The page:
January - February 2024


Key changes to Ontario legislation that impact the Construction Industry as we enter 2024

2023 has seen the Province of Ontario pass and announce legislation that has a broad impact on the construction industry as we enter 2024. Some of the changes are already in force, while others will be in force sometime in 2024. Several of the key legislative changes are highlighted below.

Fines for Corporations Violating Health and Safety Regulations Increased

On October 26, 2023, Bill 79, Working for Workers Act, 2023 came into force. As part of this Bill, the maximum fine for corporations found guilty of violating health and safety regulations under the OHSA was increased from $1.5 million to $2 million.

Changes to Mandatory Working at Heights Training Requirements

On April 1, 2024, changes to the Working at Heights Training Program Standard will come into effect. Some of the key changes include:

  • Additional learning outcomes on ladders, skylights, and damaged equipment
  • Additional required personal protective equipment
  • Elimination of duplicative language and learning outcomes
  • Enhancement of language to foster more inclusive engagement

The current training programs will remain valid until April 1, 2024. Workers who have valid working at heights training won’t be affected by these changes and refresher requirements will remain unchanged.

Changes to Regulatory Requirements to Improve Crane Safety

In 2021, Ontario announced changes to O.Reg 213/91 (Constructions Projects) under the OHSA and O.Reg 240/21(Notices and Reports Under Sections 51 to 53.1 of the Act-Fatalities, Critical Injuries, Occupational Illnesses and Other Incidents) under the OHSA. These changes included amendments to provisions related to cranes such as adding new design, installation, maintenance, inspection and record keeping requirements along with adding a new requirement for the Ministry of Labour to be notified of a failure to control a crane or load, and for an engineer’s report on the cause of the incident.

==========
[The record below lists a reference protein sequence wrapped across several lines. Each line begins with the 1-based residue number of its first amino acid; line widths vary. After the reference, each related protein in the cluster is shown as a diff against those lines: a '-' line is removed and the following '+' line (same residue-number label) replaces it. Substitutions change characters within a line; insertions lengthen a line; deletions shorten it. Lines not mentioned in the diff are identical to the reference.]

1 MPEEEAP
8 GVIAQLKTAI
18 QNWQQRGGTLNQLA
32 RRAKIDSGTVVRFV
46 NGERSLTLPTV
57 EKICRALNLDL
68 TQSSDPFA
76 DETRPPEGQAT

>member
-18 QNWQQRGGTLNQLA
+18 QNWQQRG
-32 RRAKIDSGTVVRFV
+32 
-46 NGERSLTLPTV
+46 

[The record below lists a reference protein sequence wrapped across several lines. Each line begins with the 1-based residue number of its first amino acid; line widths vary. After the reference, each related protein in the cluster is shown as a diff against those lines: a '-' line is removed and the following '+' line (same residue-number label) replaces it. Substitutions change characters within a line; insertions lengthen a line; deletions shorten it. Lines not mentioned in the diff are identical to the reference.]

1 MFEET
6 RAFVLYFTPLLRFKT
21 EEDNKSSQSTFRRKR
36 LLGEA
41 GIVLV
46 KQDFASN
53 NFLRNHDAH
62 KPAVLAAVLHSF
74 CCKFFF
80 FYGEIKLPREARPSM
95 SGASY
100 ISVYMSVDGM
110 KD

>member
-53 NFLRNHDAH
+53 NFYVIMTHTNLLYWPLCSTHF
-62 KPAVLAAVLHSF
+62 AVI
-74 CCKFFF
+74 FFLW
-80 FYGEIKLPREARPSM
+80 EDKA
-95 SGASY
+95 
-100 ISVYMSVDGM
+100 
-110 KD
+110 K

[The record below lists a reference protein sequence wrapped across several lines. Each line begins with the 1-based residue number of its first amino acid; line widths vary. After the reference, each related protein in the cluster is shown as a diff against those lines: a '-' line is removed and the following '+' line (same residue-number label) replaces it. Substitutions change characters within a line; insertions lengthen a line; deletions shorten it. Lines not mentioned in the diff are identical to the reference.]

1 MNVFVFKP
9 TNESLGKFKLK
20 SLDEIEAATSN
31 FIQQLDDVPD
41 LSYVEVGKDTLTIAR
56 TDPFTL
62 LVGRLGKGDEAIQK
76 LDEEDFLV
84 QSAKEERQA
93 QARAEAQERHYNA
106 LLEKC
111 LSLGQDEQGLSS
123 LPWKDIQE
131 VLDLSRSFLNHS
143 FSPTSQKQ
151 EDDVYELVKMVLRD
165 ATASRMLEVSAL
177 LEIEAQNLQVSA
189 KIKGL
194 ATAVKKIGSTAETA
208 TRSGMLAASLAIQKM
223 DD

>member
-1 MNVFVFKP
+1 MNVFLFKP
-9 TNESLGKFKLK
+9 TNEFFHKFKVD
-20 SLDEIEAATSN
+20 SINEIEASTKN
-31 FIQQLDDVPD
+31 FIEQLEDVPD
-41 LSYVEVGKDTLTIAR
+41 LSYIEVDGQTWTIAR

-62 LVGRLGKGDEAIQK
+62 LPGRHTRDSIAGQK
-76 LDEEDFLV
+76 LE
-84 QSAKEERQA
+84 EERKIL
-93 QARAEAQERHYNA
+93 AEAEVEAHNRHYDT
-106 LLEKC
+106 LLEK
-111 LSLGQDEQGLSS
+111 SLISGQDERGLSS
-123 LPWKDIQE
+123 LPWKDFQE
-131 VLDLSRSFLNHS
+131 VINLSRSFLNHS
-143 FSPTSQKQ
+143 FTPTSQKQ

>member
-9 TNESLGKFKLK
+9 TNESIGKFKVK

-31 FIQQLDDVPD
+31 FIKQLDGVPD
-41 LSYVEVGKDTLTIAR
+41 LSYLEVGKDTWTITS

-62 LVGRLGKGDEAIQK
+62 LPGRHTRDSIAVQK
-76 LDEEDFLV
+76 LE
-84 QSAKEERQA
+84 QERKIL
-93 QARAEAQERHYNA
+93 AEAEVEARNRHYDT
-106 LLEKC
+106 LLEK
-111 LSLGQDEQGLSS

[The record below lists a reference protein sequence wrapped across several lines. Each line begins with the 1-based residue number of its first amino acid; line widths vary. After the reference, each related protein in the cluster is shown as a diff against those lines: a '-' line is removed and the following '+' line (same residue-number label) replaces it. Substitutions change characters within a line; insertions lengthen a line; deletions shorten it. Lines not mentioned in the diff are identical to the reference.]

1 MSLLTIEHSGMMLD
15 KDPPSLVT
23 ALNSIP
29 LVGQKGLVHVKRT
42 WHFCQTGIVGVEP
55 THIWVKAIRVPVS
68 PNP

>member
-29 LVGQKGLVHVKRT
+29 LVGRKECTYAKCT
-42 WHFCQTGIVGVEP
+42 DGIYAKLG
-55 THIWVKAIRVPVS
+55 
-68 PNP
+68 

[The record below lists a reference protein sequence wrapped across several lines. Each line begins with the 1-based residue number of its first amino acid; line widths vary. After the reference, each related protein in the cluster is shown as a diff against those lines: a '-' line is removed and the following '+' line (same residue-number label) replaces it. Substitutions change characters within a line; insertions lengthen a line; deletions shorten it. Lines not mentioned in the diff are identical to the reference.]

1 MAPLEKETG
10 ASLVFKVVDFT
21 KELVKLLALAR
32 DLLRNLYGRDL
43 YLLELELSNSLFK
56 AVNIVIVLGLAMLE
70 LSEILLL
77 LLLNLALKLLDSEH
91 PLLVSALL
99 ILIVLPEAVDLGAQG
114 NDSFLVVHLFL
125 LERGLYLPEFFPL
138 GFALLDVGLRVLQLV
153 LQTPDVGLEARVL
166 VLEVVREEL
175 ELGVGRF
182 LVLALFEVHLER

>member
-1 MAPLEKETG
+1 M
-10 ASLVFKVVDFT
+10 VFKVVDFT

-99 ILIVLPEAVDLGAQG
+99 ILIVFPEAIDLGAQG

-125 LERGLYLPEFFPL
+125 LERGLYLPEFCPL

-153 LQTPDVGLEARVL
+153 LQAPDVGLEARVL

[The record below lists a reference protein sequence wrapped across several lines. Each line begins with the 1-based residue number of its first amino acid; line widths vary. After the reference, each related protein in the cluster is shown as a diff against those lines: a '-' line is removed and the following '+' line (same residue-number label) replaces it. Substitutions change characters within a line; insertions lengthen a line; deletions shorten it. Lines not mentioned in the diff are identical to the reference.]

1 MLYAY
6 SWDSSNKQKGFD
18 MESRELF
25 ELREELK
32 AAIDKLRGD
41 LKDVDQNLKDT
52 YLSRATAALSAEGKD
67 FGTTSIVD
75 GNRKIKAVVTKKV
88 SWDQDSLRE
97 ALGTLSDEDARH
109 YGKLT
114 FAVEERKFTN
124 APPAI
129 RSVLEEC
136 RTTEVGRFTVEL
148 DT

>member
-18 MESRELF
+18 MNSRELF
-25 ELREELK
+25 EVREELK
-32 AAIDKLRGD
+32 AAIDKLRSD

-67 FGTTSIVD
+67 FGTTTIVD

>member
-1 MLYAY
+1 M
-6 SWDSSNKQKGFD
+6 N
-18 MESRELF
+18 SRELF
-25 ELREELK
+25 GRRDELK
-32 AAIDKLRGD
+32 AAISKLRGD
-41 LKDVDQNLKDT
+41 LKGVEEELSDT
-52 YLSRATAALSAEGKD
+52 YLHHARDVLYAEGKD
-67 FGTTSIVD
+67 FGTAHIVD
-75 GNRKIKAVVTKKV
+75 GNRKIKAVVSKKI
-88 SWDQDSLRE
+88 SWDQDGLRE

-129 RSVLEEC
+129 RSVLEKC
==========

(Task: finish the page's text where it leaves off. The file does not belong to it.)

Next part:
Most changes, including the notice requirements, come into force on January 1, 2024. Other requirements that would involve equipment upgrades to comply with the changes come into force in 2025.

Proposed Heat Stress Regulation under OHSA

Currently, under section 25(2)(h) of the OHSA, employers have a general duty to take every precaution reasonable in the circumstances for the protection of a worker. In August of this year, the Ministry of Labour proposed a stand-alone heat stress regulation under the OHSA that would contain specific requirements relating to heat stress. Some of these proposed requirements include:

  • Introducing heat stress exposure limits based on the ACGIH method
  • Provide for the use of other methods to assess a worker’s risk of exposure to heat stress
  • Require employers to identify and implement measures and procedures to control heat exposures based on the “hierarchy of controls”, and
  • Require employers to provide workers information and instruction on recognizing the signs and symptoms of heat-related illnesses and the measures to protect themselves.

Though this proposed change is still in the consultation stage, there is a good chance it will come into force sometime in 2024.

Proposed Working for Workers Four Act, 2023

On November 14, 2023, the Provincial Government tabled Bill 149, the Working for Workers Four Act, 2023. This bill proposes a number of amendments, including requiring employers in public job postings to disclose the expected compensation (or compensation range) of the position. Bill 149 is also proposing to prohibit the use of Canadian work experience as a job requirement in public job postings and associated application forms.

The above are only some of the changes those in the construction industry may see in 2024. It is important to stay up to date with any changes to comply with those changes and the law. Interested in learning more? Contact Andrew Beney at

The information contained in this article is provided for general information purposes only and does not constitute legal or other professional advice, nor does accessing this information create a lawyer-client relationship.


January – February 2024
Article Author:

Andrew Beney, Pavey Law LLP.


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